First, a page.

Diamond Dog News
It was a delight to host Matthew de Kersaint Girardeau as part of our Dig for Fire workshop last night.
Matt’s ability to be at once humorous, authentic, intimate, and poetic, openly exploring his identity as an artist and father, was an absolute pleasure to experience.
Sequences of the performance, associations of image, and whispered voice, are still unfolding in meaning as I go about my business today.
Thank you to all who attended, for the brilliant contributions, questions, and feedback.
Dig for Fire will be back in November.
What a fantastic Dig for Fire workshop last night!
We had stunning readings from #samuelhasler and a brilliant presentation from @garbage_kollector Nicholas McArthur
Having followed Sam’s work, writing, and performances for many years, it was a delight and a surprise to see new developments in his practice.
The photo from the workshop shows Sam mid performance, using a courgette as a telephone prop. The courgette was thrown on the barbecue later.
Good to know it’s definitely delivered value for money.
Nicolas’ ideas around musical theatre, psychodrama, amateur dramatics, and twisting the tropes of genres into something uniquely weird and awkward was music to my ears.
I am very much looking forward to welcoming Nicholas back and seeing how the work develops ✌🏻
All of this collaborative discussion was generously supported by peer critique and knowledge sharing.
We were also lucky to have Preeti Rai of @empowher_english join us.
Preeti is a communications consultant and expert presentations coach who offered impeccable feedback and insight for both artists.
The rich interplay of disciplines, training, and backgrounds is what is always envisioned Dog for Fire to be about.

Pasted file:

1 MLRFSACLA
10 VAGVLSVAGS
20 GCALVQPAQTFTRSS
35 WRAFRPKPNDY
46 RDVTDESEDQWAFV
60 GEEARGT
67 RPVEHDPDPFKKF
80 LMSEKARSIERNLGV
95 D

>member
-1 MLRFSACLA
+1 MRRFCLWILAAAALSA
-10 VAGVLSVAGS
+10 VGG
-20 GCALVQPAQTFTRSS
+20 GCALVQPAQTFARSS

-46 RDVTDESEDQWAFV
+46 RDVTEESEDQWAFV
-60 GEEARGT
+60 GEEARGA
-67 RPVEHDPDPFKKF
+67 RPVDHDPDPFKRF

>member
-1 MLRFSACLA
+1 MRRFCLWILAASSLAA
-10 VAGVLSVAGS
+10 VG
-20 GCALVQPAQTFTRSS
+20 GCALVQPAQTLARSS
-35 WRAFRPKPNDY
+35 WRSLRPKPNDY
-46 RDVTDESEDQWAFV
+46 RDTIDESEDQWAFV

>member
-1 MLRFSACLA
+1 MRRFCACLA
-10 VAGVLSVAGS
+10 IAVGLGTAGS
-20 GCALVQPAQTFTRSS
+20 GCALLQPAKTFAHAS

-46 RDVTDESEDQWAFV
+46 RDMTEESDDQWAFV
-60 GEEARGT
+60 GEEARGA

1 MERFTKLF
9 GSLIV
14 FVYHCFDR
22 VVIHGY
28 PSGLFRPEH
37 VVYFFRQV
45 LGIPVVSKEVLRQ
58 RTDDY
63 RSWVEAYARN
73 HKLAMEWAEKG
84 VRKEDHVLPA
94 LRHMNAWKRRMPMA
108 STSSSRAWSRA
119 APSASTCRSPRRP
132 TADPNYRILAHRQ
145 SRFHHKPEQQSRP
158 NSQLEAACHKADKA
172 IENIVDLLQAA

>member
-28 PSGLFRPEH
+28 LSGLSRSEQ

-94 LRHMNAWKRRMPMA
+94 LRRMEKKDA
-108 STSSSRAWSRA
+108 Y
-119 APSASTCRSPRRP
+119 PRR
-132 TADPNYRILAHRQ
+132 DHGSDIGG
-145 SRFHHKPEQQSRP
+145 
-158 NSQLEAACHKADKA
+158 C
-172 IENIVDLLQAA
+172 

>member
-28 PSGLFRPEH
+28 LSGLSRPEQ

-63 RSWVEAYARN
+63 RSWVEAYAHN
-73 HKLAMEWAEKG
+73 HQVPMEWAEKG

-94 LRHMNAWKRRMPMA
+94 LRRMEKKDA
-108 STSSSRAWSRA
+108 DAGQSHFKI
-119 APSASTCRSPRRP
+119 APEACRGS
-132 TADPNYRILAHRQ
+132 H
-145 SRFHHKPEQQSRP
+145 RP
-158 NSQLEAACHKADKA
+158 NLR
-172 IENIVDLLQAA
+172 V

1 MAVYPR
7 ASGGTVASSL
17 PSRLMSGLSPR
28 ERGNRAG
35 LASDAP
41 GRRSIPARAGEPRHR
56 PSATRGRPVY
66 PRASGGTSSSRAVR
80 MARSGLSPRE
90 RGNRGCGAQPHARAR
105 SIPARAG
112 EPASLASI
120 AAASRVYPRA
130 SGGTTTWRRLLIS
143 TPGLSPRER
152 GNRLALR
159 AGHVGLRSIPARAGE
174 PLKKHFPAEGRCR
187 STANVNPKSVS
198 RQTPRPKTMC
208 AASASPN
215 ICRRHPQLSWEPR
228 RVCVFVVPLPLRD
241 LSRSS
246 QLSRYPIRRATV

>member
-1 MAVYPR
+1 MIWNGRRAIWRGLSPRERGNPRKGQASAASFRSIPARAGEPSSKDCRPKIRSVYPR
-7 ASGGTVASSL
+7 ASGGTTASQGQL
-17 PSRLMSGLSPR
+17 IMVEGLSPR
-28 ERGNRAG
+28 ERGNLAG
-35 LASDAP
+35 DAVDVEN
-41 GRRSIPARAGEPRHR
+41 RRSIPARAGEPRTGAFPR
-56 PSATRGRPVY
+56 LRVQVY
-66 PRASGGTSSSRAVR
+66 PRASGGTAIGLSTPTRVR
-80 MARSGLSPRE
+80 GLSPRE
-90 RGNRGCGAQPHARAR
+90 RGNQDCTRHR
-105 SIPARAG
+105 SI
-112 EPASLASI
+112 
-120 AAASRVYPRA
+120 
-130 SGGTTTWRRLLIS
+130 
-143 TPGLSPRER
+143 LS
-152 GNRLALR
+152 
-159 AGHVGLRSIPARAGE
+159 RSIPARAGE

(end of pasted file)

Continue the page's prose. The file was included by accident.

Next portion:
Dig for Fire is back on Thursday the 14th of July BST.
We have our first Dig for Fire event, Thursday 2nd of June 2022. 19.30-20-30 UK time.
Dig for Fire is a free monthly online workshop, for artists/arts workers to present publicly.
It’s designed as a safe space, in which participants can contually practice and develop their skills.
The workshop is supportive and open for all to take part.
I’ve been reflecting on the second series of workshops I ran for g39, working with artists from the Jerwood UNITe cohort.
The intensity of the workshops was overwhelming at times, hammering home some home truths.
Firstly, how terrifying, and difficult public speaking can be for some artists; the nerves, the avoidance, turning down opportunities to speak, the expectations related to ‘performing’ the role of the artist for an audience or institution.
We took apart traditional concepts of the artist talk, reconsidering the format, letting go of pre-conceived notions, and redefining our expectations.
We discussed habitual oversharing leading to anxiety or regret, and experimented with balance and control in relation to the fearless authenticity of the content we share.
Artists carry a heavy magic, and that should be respected.
The afterlife of these presentations has stayed with me all week.